PTT - Central Lab (Leidschendam)

The PTT (the Dutch mail and telephone company in those days) needed to know how much traffic they can expect and what kinds and amounts of equipment they need for that. Modeling the behavior of incoming calls was done with mathematical models and when that became too complex with traffic analyzers. These analyzers were built between 1940 and 1950 by a group leaded by Kosten. A visit of the board in 1947 to Harvard, news about the ENIAC and new technologies used to build computers lead to the decision to build a general purpose computer. This wasn't done right away, Kosten and his group first tried to use the new technologies to build a better traffic analyzer[1].

What did happen was the official founding of the Mathematical Department. The goal of this department was to do calculating work and give advise on solving difficult mathematical problems. This group was later renamed to the Dr. Neher Laboratory. The real switch to making a general purpose computer was with two events. One being the arrival of Van der Poel in 1950. The other was when Kosten found out after designing and building a load of 'die-throwing' machines (they called it 'Randomness apparatus') that this could easily be done with an algorithm[2].

Development

The early drums were nickel plated in a small factory outside of the lab. We once sent out a drum to be plated and got it back a week later. On measurement absolutely no signal came out even with the strongest current pulse we could apply! We asked the plating ship what they had done with the thing. "Oh," they said, "we have chromium plated the thing. That looks much nicer than nickel!"

The start had its difficulties and very momentarily successes as had all labs starting on computers. One of these was their attempt to make a memory grid of 32 by 32 out of Williams tubes. This turned out to be very sensitive so it had to be put in a Faraday cage to prevent interference. Once they managed to make it work for an hour without errors but never got it to work again.

Then they started working with more success on making a memory with a magnetic drum. Some design decision had to be made about them, like whether the drum would be positioned horizontally or vertically. Because they feared that when vertically precession would cause problems they decided to place it horizontally. For the coating there where a multitude of options as well, like nickel or ferrite. Ferrite would give more output but would be harder to bring to the right thickness and damages faster so they decided to go for nickel. The Mathematical Center chose ferrite.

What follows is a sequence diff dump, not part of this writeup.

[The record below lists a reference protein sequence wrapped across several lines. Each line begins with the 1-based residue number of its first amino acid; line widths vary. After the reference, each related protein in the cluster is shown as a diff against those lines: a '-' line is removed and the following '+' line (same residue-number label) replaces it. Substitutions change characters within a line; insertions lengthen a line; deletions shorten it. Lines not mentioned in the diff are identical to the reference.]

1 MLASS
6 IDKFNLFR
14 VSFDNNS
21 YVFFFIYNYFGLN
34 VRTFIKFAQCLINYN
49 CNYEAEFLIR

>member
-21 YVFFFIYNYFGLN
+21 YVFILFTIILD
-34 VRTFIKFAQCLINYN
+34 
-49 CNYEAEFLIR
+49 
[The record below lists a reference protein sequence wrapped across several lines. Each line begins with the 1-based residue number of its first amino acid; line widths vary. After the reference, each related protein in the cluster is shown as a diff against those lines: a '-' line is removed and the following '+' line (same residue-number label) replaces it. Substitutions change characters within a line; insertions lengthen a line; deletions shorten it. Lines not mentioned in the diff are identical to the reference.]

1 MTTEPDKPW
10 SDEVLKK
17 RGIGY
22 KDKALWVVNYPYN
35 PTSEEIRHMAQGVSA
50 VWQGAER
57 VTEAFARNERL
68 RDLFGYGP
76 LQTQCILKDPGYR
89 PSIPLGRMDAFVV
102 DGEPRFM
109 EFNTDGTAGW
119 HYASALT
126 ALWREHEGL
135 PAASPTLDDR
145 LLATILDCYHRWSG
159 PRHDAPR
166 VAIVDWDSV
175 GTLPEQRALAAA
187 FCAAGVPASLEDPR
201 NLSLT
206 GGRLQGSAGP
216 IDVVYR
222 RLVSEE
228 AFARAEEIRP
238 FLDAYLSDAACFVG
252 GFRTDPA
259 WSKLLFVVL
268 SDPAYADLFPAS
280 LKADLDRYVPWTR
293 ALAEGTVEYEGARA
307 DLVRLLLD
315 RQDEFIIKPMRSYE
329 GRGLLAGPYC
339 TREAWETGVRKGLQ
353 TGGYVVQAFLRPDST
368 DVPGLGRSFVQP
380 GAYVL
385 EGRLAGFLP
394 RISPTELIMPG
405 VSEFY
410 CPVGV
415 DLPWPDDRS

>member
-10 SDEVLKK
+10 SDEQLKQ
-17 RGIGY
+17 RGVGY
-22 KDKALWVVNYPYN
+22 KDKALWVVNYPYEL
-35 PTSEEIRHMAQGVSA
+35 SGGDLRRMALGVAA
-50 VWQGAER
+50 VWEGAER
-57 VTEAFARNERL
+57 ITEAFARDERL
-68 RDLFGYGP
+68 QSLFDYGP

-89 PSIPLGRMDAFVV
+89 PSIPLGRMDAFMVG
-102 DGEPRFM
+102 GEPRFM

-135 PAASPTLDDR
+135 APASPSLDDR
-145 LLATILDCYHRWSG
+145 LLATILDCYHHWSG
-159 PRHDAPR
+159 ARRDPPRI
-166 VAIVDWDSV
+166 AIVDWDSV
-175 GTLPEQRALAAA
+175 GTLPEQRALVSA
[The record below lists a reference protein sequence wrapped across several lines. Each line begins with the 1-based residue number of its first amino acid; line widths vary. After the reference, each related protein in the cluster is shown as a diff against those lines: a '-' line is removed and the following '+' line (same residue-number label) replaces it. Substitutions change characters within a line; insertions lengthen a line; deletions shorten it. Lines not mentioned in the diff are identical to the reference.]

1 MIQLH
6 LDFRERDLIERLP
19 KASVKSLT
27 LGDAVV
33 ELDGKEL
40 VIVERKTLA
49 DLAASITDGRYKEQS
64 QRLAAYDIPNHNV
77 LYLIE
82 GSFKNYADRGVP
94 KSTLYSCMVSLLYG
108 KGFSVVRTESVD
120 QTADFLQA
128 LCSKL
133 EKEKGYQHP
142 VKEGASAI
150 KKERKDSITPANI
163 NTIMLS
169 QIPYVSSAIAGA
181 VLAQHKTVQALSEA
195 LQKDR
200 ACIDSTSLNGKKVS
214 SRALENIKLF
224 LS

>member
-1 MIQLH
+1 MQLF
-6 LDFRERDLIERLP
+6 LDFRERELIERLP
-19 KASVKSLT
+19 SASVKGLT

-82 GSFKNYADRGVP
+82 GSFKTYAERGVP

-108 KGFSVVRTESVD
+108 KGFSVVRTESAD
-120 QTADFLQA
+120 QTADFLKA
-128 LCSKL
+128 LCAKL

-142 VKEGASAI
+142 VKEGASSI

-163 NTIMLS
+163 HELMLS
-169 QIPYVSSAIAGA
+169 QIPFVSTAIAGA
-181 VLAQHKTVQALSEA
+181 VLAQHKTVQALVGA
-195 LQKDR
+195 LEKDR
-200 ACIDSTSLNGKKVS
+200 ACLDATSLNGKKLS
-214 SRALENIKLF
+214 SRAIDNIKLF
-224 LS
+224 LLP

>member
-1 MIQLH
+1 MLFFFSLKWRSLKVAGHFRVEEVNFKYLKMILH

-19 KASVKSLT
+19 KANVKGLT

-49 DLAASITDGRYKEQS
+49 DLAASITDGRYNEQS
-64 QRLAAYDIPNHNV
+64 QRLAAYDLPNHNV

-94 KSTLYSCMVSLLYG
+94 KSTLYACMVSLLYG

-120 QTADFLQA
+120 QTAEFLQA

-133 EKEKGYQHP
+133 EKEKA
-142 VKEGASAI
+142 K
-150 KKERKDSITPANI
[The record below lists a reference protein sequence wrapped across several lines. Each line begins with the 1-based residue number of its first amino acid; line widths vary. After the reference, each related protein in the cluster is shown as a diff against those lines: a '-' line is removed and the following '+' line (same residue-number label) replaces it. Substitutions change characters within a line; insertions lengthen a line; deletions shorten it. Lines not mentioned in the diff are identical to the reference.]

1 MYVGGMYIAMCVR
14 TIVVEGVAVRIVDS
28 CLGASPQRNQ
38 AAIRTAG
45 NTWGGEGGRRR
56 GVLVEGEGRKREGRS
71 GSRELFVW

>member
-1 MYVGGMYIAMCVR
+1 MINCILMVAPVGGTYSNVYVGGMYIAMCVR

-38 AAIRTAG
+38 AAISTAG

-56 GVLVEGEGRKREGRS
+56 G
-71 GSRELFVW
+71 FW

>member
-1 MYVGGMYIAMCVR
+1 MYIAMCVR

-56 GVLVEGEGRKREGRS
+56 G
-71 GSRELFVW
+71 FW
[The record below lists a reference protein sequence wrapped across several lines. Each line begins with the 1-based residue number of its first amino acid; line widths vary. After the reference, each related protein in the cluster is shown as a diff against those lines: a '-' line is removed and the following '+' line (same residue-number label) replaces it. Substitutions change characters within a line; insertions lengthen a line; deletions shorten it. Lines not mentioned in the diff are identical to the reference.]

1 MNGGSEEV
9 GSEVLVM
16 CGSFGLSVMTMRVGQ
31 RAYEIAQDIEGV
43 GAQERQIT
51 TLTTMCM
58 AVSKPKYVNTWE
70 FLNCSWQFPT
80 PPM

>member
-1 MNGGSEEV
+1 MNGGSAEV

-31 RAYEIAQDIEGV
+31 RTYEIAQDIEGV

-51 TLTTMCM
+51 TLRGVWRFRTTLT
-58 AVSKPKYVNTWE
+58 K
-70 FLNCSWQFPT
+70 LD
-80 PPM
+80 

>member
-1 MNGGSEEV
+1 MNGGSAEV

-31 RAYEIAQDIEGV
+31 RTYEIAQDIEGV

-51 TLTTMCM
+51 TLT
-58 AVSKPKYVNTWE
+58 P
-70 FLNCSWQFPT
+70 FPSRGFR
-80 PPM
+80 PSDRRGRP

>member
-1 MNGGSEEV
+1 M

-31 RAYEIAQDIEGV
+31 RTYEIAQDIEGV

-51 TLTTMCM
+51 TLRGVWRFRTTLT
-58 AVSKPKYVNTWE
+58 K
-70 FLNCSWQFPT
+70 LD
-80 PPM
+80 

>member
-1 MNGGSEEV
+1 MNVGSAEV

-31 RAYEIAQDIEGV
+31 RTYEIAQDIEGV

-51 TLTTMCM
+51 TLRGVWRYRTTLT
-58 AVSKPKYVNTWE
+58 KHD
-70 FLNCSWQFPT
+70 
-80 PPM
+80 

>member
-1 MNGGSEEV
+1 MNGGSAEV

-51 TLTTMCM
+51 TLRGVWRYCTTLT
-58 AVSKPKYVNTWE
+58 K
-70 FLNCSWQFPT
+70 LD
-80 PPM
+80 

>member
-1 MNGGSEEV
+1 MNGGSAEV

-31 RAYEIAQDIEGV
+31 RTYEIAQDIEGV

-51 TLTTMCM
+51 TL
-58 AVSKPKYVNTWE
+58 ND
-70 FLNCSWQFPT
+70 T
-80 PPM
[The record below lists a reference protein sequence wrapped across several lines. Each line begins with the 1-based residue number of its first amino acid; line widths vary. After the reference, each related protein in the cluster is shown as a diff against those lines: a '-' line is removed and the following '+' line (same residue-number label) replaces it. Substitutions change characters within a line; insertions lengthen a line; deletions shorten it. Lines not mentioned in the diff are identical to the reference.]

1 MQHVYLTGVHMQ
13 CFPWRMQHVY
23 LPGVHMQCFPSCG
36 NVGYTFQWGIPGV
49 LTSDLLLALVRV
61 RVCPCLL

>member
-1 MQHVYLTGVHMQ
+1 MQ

The first tests with the drum to see if they could read back what they had written gave strange results. More and more pulses were read then they had written. Kosten found out what the problem was: the belt drive of the motor was working a bit like a Van de Graaff generator and carried charge to the drum and this discharged to the read heads, writing a new pulse. They solved it by earthing the bearing.

Another problem in the early fifties were oscilloscopes. The only widely available ones were for audio signals, only the radar people had pulse oscilloscopes. The lab therefore got the first pulse oscilloscopes from Dumont, and tried to design a special purpose oscilloscope themselves. But this wasn't a success. Much later Taktronix scopes with delayed sweep and vernier came to the scene.

The PTERA was still located on the second floor of an old house behind the building on the Kortenaerkade in The Hague. All good computers in those days were on the second floor of some old buildings. There were not many, and the Mathematical Center machine and the Cambridge University machine were also on the second floor, from which the conclusion (almost) follows!

Computer building projects

  • ZERO was the first project made by Van der Poel and Kosten, a testing project to test concepts to be used in the PTERA.
  • PTERA was designed by Van der Poel and Kosten as the first real computer of the PTT. Because of the budgetary limitations and time pressure it wasn't a particular innovative or creative machine. It was used for the calculating jobs and for telephone traffic simulations.
  • ZEBRA was the successor of the PTERA and designed by Van der Poel, Van der Mey and Kosten. The design was simple and flexible but still powerful. It was designed as a commercial computer and Standard Telephones and Cables in Great Britain has build them.

References

  1. Poel, W. van der , "The Early History of Computing at PTT", Delft Progress Report, vol. 5, pp. 174 - 184, 1980  .
  2. Kranakis, E. , "Early Computing in the Netherlands", CWI Quarterly, vol. 1, issue 4, pp. 61-84, 12/1988.